New Samoa Airways plane coming soon

A new Samoa Airways Boeing 737-800 is is about three weeks from landing at Faleolo Airport, the Minister of Public Enterprise, Lautafi Fio Purcell, says. 

But as leasing arrangements and other final preparations for the aircraft are being finalised, plans for its delivery will also be subject to change according to Samoa’s COVID-19 response and border controls, the Minister said.

"The plane is still in [the] Netherlands, once the lease is confirmed signed, then the plane will start its journey over (to [New Zealand] where it will go through its final certification and physical checks)," Lautafi said.

(The Minister's qualifications follow the discovery of a new mutation of the virus in New Zealand earlier this week). 

Lautafi, who is also the Minister of Commerce Industry and Labour, said the aircraft is undergoing final preparations.

"Plans are for the plane to arrive in Samoa around the last week [...of] January or first week [of February],” he said in a written response to questions from this newspaper. 

“[It will be ready] after [the] final certification process and physical checks.”

He added that the paperwork concerning the aircraft's lease was yet to be finalised.

"The Office of the A.G. [Attorney-General] is going through the finer details of the lease document before the lease is confirmed and signed, hopefully within a week or so," Lautafi said. 

"Then the plane starts its journey over."

Samoan pilots will be flying in the new aircraft with only cargo onboard, the Minister confirmed.

"[Our] plans are for the plane to bring cargo only, no passengers from [New Zealand] on that flight [route]," Lautafi said.

"All these plans are subject to any new developments put in place due to COVID-19."

Samoa Airways has been without an aircraft since March this year when the Government ended its lease with the Malaysian-headquartered Malindo Air.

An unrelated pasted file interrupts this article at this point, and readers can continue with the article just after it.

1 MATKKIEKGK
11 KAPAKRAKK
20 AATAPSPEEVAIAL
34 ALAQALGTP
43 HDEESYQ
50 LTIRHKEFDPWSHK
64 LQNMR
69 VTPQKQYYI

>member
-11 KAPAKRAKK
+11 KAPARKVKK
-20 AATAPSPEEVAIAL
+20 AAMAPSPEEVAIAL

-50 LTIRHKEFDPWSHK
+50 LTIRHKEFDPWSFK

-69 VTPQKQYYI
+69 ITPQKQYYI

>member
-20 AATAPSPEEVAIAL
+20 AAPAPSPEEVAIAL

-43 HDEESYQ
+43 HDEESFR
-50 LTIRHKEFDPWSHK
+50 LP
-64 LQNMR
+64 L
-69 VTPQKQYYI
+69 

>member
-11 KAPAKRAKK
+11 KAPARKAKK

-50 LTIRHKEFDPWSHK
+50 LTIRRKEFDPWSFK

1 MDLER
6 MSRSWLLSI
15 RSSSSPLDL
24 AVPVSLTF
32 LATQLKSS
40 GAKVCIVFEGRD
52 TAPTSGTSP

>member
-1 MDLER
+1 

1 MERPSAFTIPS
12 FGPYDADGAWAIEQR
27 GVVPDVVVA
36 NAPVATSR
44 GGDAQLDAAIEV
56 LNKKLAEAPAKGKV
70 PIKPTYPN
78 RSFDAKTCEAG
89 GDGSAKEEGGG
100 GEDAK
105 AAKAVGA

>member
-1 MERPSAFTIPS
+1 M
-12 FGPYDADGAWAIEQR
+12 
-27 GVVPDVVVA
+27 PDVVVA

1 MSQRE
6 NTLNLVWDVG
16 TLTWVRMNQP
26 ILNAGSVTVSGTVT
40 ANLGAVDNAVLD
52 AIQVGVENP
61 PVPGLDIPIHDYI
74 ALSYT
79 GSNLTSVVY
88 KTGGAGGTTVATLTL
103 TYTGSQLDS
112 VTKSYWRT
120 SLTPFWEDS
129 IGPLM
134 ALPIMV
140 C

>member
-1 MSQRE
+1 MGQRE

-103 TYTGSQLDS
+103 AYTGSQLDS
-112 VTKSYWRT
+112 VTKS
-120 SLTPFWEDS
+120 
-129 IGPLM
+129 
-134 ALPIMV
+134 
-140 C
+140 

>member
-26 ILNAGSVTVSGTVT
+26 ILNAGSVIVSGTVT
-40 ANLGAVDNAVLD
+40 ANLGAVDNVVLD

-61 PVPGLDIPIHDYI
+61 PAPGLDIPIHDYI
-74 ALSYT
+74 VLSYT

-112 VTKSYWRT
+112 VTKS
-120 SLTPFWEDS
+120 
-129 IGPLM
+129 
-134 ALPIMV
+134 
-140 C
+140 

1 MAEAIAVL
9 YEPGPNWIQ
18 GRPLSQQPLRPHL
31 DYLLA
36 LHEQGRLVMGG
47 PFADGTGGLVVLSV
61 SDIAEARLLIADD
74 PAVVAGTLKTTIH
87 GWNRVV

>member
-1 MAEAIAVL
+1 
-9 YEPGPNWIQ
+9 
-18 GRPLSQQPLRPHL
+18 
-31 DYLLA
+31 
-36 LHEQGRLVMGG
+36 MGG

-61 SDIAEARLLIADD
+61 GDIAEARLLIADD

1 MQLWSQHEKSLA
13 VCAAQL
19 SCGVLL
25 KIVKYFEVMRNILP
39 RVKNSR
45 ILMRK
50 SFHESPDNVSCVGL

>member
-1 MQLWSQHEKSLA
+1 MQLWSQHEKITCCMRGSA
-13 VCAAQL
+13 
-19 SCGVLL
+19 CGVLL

The ending of the lease came as international flights all but ground to a halt when the peaking of the novel coronavirus pandemic severely curtailed international travel. 

Documents obtained by the Samoa Observer last month revealed that the lease had come at a price of $3.28 million a month and followed a global shortage of international airliners following the grounding of the Boeing 737-MAX.

(Samoa Airways had been on the verge of leasing a 737-MAX model aircraft model shortly before the entire fleet was grounded, falling crashes in Indonesia and Africa, forcing it into a hasty search for a replacement.)

Since the lease’s termination, a new plane for the national carrier has been publicly announced by Government officials as arriving in Samoa as early as last July.

It is understood the aircraft will be leased from Dutch company, Fokker Techniek M.R.O., a leading aircraft maintenance and completion company based in Woensdrecht, the Netherlands.

"We looked for a plane that is suitable for us, not an old plane; it may be cheap but it might break down, bad engine and too much maintenance, [we aimed] for a plane that is easy for us to manage," Lautafi said in June last year.

He added that the “dry lease” will allow an all-Samoan crew to be employed. (Under the terms of the “wet leasing” arrangement with Malindo Air foreign employees staffed the plane). 

Last year, in November, the aircraft, replete with Samoa Airways’ insignia was spotted by an avid plane photographer, at the Woensdrecht Air Base in the Netherlands. The plane was even named: Manuma.

The plane’s new decals were not particularly distinct as those on the last plane, with only a few new additions. 

The tail sported traditional grey patterns associated with the airline's corporate presence; the nose of the plane is bright blue.

Photos show the plane’s registration is 2-BTTB.

Registration details reveal it to be six years old and having been built in 2014 at Boeing’s plant in Renton.

It has changed hands four times before its coming lease with Samoa Airways. 

* An earlier version of this story incorrectly stated that the plane was in New Zealand. It has been updated to reflect the fact that it it is currently in in the Netherlands, following a clarification from the Minister. 

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